Diabetes and periodontitis – a dangerous duo for our health!
Diabetes and periodontitis are a dangerous duo!
Scientific evidence shows a close interaction between oral health and general health. Thus a Parodontitis can favor or strengthen among other things a diabetes illness.
Conversely, diabetics are three times as likely to develop periodontitis as people without diabetes. Topically important to know: Diabetes mellitus poses an increased risk for severe progression of Covid-19 disease.
Because of the direct relationship between periodontitis and diabetes, oral health also has a relationship to the risks of Covid-19.
“On the occasion of this year’s World Diabetes Day, we would like to draw attention to the fact that diabetes and periodontitis reinforce each other“, explains Dirk Kropp, managing director of the Initiative proDente e.V..
“Chronic inflammation throughout the body also increases the risk that a corona infection will be severe.“Diabetics should therefore keep a close eye on their oral health, in addition to good diabetes mellitus control and many other factors.
This is how prevention or. Treatment of periodontitis should be an integral part of diabetes management. Diabetes patients can use the test of the German Society of Periodontology (DG PARO) to check whether their gums are healthy or whether they are at risk of periodontitis.
Conversely, every patient with periodontitis should be alert for symptoms of diabetes and, if necessary, consult their family doctor. If this is present, its treatment is necessary.
Diabetes increases risk of periodontitis
More than seven percent of adults in Germany are diabetic. The latter are three times more likely to develop periodontitis than non-diabetics. In poorly controlled diabetics, the elevated blood glucose level promotes inflammation.
Thus, periodontitis can develop more easily, be more severe and progress more quickly. Ultimately, diabetics lose more teeth to periodontal disease than people without diabetes.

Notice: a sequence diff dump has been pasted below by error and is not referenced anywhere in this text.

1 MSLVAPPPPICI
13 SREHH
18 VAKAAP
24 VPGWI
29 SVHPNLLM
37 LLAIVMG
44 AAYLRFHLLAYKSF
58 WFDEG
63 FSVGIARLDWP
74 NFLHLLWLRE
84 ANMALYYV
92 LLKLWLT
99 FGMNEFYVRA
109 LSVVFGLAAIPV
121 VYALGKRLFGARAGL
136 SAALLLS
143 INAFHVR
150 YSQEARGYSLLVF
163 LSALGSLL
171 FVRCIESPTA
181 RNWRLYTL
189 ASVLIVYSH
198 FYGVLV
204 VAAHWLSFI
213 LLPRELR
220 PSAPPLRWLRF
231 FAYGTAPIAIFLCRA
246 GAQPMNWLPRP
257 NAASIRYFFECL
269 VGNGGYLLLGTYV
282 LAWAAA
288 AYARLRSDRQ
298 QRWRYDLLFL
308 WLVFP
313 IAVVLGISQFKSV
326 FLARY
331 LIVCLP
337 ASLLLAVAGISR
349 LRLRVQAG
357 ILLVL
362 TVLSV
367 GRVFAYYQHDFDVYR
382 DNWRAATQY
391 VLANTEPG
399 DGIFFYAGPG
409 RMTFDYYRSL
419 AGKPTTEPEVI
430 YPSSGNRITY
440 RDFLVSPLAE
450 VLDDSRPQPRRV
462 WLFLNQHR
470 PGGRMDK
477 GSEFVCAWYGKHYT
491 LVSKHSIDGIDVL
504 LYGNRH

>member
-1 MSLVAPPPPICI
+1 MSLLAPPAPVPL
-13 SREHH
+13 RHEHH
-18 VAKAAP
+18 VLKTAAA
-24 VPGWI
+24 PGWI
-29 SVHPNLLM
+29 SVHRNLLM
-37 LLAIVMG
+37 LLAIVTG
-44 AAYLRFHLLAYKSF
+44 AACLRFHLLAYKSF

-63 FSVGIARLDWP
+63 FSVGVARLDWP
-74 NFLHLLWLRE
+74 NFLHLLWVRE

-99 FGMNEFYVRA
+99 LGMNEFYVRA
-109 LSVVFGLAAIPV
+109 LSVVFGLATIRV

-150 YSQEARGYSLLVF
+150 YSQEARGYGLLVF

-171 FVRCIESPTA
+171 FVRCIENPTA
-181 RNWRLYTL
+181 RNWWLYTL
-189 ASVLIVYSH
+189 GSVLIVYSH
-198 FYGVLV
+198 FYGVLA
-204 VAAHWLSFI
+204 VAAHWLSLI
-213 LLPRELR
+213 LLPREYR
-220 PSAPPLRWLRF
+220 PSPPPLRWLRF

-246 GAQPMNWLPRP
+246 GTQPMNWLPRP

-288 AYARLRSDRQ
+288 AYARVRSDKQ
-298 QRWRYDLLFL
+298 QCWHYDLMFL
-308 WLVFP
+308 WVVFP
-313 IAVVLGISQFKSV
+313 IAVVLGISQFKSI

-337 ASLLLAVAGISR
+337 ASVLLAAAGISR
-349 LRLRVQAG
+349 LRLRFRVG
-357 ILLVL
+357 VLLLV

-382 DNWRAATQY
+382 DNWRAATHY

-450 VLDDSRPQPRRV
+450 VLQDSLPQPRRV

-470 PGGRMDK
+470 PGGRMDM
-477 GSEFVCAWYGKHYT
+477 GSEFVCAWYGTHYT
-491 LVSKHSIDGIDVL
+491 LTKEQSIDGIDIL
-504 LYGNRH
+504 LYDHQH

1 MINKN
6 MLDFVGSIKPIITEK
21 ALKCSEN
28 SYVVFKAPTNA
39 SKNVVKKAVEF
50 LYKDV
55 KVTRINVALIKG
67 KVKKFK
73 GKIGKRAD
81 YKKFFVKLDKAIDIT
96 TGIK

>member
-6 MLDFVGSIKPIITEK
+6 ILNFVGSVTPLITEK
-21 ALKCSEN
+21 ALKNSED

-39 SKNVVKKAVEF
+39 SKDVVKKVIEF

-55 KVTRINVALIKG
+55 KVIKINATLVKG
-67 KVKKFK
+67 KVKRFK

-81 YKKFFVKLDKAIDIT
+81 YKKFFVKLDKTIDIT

Circulatory disorders can also lead to poorer immune defense and wound healing in patients with diabetes, so that periodontal therapy does not work as well.
If, on the other hand, blood glucose levels are well controlled, the risk of periodontitis in diabetics is reduced to that of non-diabetics.
Periodontitis worsens blood sugar control
Conversely, untreated periodontitis can promote insulin resistance in diabetes mellitus. If the bacteria from the gum pockets get into the entire body – this happens regularly in untreated cases of severe periodontitis – they can cause inflammation there as well.
This blocks the insulin receptors. Sugar from the blood can no longer be absorbed so well into the tissue. This makes blood glucose control more difficult. The high blood sugar levels damage the blood vessels that supply the organs. The risk of secondary diseases increases.
Inflammations favor heavy course with Covid-19
A healthy oral cavity is a prerequisite for a healthy body. This also applies to diseases with Covid-19. Especially in the early, asymptomatic phase of an infection, the viral load in the patient’s mouth and nose is very high.
Inadequate oral hygiene and existing, untreated periodontitis could therefore be risk factors for a severe course of the disease, even with corona.
Especially when periodontitis and diabetes are present at the same time, the risk for a severe course of COVID-19 disease is increased because chronic inflammation is present throughout the body.
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